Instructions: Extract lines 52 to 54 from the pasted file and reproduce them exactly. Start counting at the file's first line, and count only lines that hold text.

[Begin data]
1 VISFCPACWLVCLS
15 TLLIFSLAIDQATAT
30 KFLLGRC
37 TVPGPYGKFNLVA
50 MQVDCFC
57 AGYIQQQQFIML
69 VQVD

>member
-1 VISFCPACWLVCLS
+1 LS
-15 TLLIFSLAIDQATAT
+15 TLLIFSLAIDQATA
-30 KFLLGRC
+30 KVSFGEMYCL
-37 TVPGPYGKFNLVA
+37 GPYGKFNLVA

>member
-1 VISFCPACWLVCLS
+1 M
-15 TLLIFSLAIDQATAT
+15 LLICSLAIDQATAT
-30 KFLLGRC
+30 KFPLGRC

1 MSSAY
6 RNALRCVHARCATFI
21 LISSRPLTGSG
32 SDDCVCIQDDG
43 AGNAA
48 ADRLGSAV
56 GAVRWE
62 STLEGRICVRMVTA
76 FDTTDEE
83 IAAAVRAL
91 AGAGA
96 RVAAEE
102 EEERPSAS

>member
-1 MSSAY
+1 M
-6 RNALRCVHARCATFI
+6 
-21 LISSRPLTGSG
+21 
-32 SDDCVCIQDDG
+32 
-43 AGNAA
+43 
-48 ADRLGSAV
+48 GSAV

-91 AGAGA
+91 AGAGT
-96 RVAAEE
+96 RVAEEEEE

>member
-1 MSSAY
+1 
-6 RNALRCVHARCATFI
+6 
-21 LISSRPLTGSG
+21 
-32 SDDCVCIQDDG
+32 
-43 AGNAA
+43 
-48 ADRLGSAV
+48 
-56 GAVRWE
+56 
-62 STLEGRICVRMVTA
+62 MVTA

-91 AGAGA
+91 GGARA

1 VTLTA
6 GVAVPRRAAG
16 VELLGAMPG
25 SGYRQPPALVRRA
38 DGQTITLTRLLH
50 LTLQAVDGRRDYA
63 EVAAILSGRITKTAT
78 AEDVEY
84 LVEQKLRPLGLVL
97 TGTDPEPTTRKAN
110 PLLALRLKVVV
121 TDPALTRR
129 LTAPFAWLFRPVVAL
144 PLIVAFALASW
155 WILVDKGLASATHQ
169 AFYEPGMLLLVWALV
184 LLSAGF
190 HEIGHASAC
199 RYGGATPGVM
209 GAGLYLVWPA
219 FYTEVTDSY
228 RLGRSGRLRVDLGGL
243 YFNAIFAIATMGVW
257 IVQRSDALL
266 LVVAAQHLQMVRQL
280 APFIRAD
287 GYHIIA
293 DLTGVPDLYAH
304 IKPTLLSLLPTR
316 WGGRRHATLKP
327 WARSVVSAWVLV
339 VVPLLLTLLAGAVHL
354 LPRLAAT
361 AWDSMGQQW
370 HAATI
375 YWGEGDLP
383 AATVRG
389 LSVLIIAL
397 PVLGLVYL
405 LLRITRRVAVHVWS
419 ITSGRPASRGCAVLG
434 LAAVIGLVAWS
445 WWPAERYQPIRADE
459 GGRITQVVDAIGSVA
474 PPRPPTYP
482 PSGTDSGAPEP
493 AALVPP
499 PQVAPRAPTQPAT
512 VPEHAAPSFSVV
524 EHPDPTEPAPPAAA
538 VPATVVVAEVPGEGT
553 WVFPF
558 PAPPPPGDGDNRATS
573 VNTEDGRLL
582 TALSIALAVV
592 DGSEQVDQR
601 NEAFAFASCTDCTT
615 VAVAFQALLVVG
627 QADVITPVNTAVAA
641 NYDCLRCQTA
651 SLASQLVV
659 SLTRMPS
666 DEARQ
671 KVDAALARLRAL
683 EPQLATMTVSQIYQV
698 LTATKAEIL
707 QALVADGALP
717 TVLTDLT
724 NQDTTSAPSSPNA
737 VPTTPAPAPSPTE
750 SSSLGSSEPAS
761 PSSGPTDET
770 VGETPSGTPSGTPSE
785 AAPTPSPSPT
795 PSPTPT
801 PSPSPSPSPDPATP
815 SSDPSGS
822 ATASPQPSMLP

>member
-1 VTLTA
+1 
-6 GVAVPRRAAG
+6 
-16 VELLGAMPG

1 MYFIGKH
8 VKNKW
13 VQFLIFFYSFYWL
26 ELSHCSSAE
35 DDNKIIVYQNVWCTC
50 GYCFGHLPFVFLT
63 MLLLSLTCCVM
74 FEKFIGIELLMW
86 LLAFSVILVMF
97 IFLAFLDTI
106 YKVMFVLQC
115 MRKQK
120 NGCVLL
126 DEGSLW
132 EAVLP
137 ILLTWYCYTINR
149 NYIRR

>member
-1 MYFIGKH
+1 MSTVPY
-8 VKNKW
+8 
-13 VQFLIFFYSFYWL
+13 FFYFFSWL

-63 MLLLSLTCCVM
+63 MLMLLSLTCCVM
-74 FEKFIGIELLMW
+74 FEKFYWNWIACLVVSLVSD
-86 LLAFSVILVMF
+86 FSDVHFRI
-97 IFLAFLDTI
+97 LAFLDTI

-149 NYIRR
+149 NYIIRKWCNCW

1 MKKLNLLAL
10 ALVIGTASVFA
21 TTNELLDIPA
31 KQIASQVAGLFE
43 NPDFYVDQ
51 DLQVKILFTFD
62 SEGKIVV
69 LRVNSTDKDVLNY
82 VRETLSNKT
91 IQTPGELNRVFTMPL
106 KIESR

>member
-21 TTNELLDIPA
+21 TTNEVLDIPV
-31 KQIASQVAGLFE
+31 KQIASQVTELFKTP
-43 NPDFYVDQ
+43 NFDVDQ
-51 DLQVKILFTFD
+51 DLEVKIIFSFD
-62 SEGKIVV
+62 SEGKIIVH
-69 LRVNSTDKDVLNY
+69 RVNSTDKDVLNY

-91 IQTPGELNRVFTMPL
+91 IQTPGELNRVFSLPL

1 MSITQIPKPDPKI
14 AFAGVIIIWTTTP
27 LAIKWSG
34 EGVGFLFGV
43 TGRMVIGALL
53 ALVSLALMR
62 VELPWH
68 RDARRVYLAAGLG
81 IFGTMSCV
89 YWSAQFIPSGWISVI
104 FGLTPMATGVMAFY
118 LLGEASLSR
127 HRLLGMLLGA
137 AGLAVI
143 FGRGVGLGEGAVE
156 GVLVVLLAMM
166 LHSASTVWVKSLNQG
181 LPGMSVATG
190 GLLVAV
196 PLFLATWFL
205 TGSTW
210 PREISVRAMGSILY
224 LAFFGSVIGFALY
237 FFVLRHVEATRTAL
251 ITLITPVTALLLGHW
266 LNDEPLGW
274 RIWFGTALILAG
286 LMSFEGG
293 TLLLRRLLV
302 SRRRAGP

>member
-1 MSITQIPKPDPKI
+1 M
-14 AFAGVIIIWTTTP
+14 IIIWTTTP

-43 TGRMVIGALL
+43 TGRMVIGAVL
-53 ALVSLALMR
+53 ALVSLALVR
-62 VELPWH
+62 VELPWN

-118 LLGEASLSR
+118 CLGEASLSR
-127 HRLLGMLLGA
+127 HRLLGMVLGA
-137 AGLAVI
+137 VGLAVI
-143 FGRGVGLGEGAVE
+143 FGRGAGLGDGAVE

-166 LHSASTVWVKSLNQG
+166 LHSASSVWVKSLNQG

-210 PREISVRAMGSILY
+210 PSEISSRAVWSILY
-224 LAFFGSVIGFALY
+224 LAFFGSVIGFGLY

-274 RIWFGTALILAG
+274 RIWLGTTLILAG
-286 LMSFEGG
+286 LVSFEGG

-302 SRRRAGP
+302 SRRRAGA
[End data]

-96 RVAAEE
+96 RVAEEEEE

>member